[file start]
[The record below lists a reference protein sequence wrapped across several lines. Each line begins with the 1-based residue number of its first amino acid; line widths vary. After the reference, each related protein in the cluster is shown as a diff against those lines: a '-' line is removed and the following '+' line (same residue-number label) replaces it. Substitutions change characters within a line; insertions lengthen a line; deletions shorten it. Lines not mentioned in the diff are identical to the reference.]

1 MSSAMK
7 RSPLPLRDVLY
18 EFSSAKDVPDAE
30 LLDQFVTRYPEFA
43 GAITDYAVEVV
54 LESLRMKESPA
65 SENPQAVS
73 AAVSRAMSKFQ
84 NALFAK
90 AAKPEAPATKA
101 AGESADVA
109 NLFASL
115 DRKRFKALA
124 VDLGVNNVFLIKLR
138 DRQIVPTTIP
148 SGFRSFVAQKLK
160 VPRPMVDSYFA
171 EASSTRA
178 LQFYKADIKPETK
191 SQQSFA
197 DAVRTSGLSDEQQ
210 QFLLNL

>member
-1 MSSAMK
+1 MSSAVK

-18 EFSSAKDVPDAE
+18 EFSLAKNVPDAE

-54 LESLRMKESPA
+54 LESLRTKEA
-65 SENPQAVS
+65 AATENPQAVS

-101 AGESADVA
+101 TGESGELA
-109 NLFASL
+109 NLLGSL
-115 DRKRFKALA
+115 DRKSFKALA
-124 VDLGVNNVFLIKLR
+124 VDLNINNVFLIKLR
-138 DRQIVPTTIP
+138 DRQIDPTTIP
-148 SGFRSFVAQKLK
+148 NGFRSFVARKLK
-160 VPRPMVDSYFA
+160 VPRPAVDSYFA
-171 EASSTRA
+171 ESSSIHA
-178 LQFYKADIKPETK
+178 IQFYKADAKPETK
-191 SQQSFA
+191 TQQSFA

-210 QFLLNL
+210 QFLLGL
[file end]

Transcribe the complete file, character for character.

[The record below lists a reference protein sequence wrapped across several lines. Each line begins with the 1-based residue number of its first amino acid; line widths vary. After the reference, each related protein in the cluster is shown as a diff against those lines: a '-' line is removed and the following '+' line (same residue-number label) replaces it. Substitutions change characters within a line; insertions lengthen a line; deletions shorten it. Lines not mentioned in the diff are identical to the reference.]

1 MSSAMK
7 RSPLPLRDVLY
18 EFSSAKDVPDAE
30 LLDQFVTRYPEFA
43 GAITDYAVEVV
54 LESLRMKESPA
65 SENPQAVS
73 AAVSRAMSKFQ
84 NALFAK
90 AAKPEAPATKA
101 AGESADVA
109 NLFASL
115 DRKRFKALA
124 VDLGVNNVFLIKLR
138 DRQIVPTTIP
148 SGFRSFVAQKLK
160 VPRPMVDSYFA
171 EASSTRA
178 LQFYKADIKPETK
191 SQQSFA
197 DAVRTSGLSDEQQ
210 QFLLNL

>member
-1 MSSAMK
+1 MSSAVK

-18 EFSSAKDVPDAE
+18 EFSLAKNVPDAE

-54 LESLRMKESPA
+54 LESLRTKEA
-65 SENPQAVS
+65 AATENPQAVS

-101 AGESADVA
+101 TGESGELA
-109 NLFASL
+109 NLLGSL
-115 DRKRFKALA
+115 DRKSFKALA
-124 VDLGVNNVFLIKLR
+124 VDLNINNVFLIKLR
-138 DRQIVPTTIP
+138 DRQIDPTTIP
-148 SGFRSFVAQKLK
+148 NGFRSFVARKLK
-160 VPRPMVDSYFA
+160 VPRPAVDSYFA
-171 EASSTRA
+171 ESSSIHA
-178 LQFYKADIKPETK
+178 IQFYKADAKPETK
-191 SQQSFA
+191 TQQSFA

-210 QFLLNL
+210 QFLLGL